The New York Times cannot stop imagining President Donald Trump's big, beautiful redemption story. On Sunday, the morning that Trump peddled a friend's new book on Twitter, The Times ran a story originally titled — and since edited — "Hurricane Brings a Display of a President Anything but Disengaged."
On Tuesday, the day after Trump said he used the hurricane's "ratings" to announce his pardon of Joe Arpaio, The Times published another favorable story about the president's response to the disaster — this time titled "Harvey Gives Trump a Chance to Reclaim Power to Unify."
Written by White House correspondent Glenn Thrush, the article posited that Trump could salvage his abysmal record as president by not repeating former President George Bush's monumental screw-up in the aftermath of Hurricane Katrina.
Thrush called hurricanes post-Katrina "political events, benchmarks by which a president's abilities are measured." The White House correspondent argued that Trump so far "is behaving like a man whose future depends on getting this right."
For those who follow Trump on Twitter and watched his press conference with the Finnish president, they have only seen a president determined to cut down his political opponents. He shared a tweet from Dinesh D'Souza, for example, which solely blamed the left for the violence breaking out at political rallies. At the joint press conference, he read out a list of controversial pardons and clemencies by past presidents in order to justify his Arpaio decision.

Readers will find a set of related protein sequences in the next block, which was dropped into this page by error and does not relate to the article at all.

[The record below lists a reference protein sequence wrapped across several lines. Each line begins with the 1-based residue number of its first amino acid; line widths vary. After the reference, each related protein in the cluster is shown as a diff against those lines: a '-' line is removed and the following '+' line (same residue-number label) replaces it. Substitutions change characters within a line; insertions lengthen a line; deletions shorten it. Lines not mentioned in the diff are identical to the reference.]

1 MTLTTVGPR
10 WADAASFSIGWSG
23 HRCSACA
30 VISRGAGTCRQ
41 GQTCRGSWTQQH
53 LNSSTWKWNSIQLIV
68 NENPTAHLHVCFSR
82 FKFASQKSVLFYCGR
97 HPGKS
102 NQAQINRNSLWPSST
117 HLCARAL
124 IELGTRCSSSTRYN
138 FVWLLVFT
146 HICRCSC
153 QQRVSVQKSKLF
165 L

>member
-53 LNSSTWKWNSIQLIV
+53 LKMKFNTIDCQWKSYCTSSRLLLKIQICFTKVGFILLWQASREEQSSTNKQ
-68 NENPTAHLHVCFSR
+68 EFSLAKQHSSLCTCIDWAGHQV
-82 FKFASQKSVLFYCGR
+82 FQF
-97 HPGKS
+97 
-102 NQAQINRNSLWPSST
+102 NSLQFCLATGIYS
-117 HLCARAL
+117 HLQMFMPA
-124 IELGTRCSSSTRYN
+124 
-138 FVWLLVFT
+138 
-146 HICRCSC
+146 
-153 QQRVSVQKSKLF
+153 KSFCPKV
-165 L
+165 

For Thrush, Trump has mostly behaved stoically during this time of crisis. He wrote: "Mr. Trump has toned down his presence on Twitter — mildly — relying more on the kind of official statements and news media availability used to by his predecessors."
"The president, who prefers to skim rather than delve, has seldom been more engaged in the details of any issue as he is with Harvey, according to several people involved in disaster response," Thrush added.
Thrush later wrote that the president "appeared genuinely moved" by the dire images coming out of Houston. He ignored the fact that the Trump White House featured images of the president wearing hats he was selling online.
Thrush's thesis — "A storm that is ravaging low-lying areas gives Mr. Trump a chance to reclaim the presidential high ground" — was easy to mock. And mock the internet did.
If negative comments aren't enough, just take a peep at the reply to like ratio.